I have decided to add another commitment to my routine.
It’s not as if I have the time. I have my paid job as an articling student, my writing, my publishing projects, and my attempts to put myself “out there” in social media. I’m also in a long form writers’ group. We read each other’s full novels and critique them.
That’s only part of the story. I also strive to make time to be with my wonderful husband. And then there are my amazing friendships. Also under “personal” comes my health issues–the management required to keep my arthritis and endometriosis from taking over everything else, with the pain they cause and the toll they take on my energy levels.
A final set of roles tie into a wider community. I am a licensed officiant, and perform weddings, child welcomings, and other rites of passage for people by working with them to create ceremonies that resonate with who they are. My volunteer commitments also include co-teaching a course on comparative religions to a wonderful group of 11 and 12-year-olds–which means research and preparation (so far we’ve covered Hinduism, Judaism and are working our way through Christianity).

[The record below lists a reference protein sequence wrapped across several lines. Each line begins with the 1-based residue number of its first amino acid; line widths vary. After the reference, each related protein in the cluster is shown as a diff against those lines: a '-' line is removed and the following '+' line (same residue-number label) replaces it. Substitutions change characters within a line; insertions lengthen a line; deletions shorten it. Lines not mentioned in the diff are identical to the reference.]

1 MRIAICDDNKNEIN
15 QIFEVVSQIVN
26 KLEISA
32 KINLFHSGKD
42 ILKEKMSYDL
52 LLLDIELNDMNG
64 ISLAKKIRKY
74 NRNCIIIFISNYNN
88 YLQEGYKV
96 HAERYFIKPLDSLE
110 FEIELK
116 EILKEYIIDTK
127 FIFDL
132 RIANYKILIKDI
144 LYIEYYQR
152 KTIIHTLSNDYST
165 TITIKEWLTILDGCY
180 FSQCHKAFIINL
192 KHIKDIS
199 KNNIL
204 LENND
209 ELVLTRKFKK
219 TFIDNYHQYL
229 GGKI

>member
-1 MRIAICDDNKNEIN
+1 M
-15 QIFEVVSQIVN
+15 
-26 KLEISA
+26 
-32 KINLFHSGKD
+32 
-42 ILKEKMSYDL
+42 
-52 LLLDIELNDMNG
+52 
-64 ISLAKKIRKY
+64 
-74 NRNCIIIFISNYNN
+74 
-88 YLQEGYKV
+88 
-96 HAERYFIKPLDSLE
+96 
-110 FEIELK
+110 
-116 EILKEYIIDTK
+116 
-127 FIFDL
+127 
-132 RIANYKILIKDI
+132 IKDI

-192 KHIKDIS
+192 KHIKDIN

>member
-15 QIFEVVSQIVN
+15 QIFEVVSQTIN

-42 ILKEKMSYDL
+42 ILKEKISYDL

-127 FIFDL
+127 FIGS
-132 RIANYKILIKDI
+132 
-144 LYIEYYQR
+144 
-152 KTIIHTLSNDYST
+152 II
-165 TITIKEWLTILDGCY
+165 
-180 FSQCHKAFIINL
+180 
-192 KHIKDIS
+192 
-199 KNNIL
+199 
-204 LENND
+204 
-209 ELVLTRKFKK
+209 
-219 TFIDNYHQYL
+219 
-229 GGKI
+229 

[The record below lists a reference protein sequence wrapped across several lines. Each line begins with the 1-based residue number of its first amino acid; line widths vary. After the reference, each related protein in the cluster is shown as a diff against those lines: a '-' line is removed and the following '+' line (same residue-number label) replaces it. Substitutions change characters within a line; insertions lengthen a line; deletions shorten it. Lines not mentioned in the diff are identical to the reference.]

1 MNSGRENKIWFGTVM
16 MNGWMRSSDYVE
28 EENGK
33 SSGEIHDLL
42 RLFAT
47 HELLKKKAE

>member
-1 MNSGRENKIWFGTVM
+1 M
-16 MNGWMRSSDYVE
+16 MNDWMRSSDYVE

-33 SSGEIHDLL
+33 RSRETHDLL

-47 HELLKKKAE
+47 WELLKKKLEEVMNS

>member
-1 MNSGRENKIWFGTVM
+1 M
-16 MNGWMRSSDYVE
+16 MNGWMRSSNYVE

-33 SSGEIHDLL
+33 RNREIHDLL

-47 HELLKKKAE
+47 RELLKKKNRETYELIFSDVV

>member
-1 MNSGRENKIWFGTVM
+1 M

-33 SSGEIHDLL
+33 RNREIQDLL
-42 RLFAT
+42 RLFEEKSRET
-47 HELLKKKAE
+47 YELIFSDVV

Cumulatively, this makes for a jam-packed existence. Amid all these commitments, which I take seriously–I already find myself gasping for time. Any additional commitment means carving time out of one of the others (or cutting down on sleep).
And yet, I’ve had a growing concern. It’s too easy to fall into a triage situation–working through the tasks as they come up, rather than slotting them into a larger picture that encompasses the longer term. And so, I’ve forced myself to step back and to ask whether I can start approaching these tasks in a more effective way. Continue reading